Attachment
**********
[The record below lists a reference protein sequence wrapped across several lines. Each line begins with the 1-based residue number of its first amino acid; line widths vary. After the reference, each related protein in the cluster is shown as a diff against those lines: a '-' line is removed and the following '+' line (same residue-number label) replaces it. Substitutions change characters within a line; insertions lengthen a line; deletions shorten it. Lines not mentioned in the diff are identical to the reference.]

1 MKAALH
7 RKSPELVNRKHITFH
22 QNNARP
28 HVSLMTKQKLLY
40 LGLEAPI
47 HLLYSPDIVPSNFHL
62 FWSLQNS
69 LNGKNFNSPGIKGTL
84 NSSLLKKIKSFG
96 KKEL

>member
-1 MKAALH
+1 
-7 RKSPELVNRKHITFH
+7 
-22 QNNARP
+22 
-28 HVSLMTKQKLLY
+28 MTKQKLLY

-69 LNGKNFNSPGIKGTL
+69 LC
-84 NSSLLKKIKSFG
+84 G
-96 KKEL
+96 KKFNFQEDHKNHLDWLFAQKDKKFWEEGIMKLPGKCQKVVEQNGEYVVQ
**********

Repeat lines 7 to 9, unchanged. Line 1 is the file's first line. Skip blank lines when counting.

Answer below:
47 HLLYSPDIVPSNFHL
62 FWSLQNS
69 LNGKNFNSPGIKGTL